A few cosmetic things are also included in the performance package:  carbon fiber trim, contrasting piping on the leather trim and a Alcantara headliner.  Alcantara has the look of suede but is made out of polyester and polyurethane. I personally don’t particularly care for the two toned leather treatment.  I feel as it detracts away from the bare bones “Steve Jobs” aesthetic.  I also did not find the carbon fiber or alcantara headliner trims compelling.

Cost Difference Performance Plus

Add in another $6,500 and you get improved handling, range and a more comfortable ride.  Tesla has improved versions of dampers, bushing, stabilizer bars and tires.  The improved acceleration occurs on low grip surfaces, and the range improves 6 to 12 miles.

Using the Higher Performance

I live in a community that has a fair amount of traffic, a ton of bicyclists, some pedestrians and fair amount of wildlife.  For the most part it is simply unsafe to really enjoy the full performance aspects of a car.  To show of the Roadster, I always had to search out an un busy stretch of the road.  I am unlikely ever to go to a racetrack, and rarely go somewhere just to go on a drive without a destination.

Occasionally I do miss the full acceleration of the Roadster in cases where I am going from zero to freeway speed with no other cars in sight.  I still get the G forces I like above 30mph.  I can also pass other cars and get around them with more than enough ease and fun.  On country roads it feels almost instantaneous to pass a slower driver.

Handling of the Standard 85kWh Battery

I am more than happy with the handling of the 85kWh battery version.  I actually like the way it handles better than my Roadster.  I have no interest in the performance plus for the type of driving conditions in my location.  For handling, my biggest concern is simply the width of the car.  I would prefer a car about 10” narrower.  It feels like it takes up every inch of the road leaving no wiggle room.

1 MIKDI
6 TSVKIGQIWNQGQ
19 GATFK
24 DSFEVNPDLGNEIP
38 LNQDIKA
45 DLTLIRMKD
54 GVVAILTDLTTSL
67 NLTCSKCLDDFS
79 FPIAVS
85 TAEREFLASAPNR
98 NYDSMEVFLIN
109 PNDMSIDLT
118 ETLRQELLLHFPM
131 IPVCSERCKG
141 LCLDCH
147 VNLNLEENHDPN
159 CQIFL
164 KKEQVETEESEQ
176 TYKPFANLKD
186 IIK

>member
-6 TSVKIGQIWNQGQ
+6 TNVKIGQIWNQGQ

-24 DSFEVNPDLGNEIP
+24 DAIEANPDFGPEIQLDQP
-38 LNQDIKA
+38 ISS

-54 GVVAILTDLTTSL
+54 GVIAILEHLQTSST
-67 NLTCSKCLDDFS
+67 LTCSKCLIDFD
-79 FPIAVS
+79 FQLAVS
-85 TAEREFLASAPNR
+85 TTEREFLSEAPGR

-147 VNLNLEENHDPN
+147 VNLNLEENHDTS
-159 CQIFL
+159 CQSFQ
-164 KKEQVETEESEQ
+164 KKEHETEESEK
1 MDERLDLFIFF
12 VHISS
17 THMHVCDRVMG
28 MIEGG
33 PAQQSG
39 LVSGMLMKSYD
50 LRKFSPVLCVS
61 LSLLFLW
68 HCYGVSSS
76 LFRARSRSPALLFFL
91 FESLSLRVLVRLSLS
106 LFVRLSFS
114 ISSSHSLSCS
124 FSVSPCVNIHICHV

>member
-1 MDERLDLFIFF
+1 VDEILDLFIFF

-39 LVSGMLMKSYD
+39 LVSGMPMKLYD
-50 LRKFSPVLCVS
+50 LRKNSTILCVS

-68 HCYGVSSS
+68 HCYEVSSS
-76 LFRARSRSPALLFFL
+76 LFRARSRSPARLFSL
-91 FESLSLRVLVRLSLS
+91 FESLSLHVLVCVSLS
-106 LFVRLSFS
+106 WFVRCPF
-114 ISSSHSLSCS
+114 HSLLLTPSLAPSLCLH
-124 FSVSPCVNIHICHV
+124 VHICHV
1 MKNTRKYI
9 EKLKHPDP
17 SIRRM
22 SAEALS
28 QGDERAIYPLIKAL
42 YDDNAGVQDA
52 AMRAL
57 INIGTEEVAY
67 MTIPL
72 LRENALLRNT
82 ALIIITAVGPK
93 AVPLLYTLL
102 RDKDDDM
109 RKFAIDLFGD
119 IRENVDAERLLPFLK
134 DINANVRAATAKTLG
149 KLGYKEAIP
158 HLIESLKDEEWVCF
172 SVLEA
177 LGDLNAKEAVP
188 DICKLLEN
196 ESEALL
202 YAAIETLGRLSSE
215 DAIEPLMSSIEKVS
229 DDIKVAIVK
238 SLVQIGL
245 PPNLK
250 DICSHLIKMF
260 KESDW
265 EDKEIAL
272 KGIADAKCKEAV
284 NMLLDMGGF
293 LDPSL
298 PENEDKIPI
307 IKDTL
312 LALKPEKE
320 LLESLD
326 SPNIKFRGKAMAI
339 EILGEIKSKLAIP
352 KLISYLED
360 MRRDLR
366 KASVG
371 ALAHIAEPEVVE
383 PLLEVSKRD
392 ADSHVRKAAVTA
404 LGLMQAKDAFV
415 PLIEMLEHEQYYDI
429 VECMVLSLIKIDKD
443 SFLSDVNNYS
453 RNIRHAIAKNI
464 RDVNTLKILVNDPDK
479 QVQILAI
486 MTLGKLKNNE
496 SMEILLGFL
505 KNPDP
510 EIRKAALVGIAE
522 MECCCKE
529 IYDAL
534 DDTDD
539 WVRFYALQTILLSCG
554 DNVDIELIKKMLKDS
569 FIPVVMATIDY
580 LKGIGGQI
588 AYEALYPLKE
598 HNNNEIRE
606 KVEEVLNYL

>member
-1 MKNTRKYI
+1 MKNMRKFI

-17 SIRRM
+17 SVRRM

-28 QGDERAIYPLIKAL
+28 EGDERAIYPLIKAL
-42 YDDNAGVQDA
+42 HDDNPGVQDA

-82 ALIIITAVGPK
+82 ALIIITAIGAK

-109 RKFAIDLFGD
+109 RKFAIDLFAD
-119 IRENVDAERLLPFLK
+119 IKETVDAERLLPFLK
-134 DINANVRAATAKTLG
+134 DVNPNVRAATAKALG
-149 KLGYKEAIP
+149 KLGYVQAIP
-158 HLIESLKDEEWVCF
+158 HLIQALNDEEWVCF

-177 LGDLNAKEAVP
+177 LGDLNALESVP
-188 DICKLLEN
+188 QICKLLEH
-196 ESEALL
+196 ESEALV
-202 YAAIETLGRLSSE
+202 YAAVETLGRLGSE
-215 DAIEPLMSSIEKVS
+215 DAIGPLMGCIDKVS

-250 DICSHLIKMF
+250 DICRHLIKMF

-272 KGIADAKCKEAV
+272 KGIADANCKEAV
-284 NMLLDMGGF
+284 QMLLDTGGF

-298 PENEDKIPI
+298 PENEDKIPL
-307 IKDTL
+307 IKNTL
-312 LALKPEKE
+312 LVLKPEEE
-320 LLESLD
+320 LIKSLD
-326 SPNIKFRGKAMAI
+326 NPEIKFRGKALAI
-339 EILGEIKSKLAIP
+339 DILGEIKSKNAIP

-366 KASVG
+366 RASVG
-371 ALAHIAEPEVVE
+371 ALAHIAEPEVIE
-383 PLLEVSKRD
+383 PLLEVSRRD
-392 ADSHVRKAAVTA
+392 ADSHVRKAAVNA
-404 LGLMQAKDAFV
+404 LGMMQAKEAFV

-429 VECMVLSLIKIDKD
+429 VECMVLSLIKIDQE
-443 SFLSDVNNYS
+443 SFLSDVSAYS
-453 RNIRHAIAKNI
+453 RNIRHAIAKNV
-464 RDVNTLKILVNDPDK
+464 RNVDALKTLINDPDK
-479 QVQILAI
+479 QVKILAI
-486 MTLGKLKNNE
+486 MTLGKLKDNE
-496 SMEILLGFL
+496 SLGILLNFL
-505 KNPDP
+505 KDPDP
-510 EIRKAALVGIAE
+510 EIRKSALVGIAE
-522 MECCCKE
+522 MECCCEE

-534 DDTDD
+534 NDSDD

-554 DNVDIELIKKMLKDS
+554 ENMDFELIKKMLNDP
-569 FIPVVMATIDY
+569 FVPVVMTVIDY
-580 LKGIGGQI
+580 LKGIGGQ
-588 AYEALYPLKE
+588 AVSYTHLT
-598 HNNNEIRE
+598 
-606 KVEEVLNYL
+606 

Opportunity Cost

I always consider the opportunity cost of spending money.  Even if you have the available cash, how else could that money be used?  Not necessarily for a purchase for yourself or those close to you but how about charity?  $8,500 can provide 4,722 meals at the Star of Hope Soup Kitchen in Texas.  $8,500 can keep a homeless person off the streets in Fort Lauderdale for 8.5 months.  And the additional cost of both packages will increase your insurance by an amount.

Regret Pangs?

Occasionally I had regret pangs in the first month not getting the performance version as it did miss the head snapping zero to 30.  As a child I loved roller coasters. But after a while, I made the right decision for me.  My driving conditions simply do not justify the opportunity cost of $8,500.

Since I initially wrote this post, I have driven a Performance Plus for 4 days.  I have reviewed it on this post.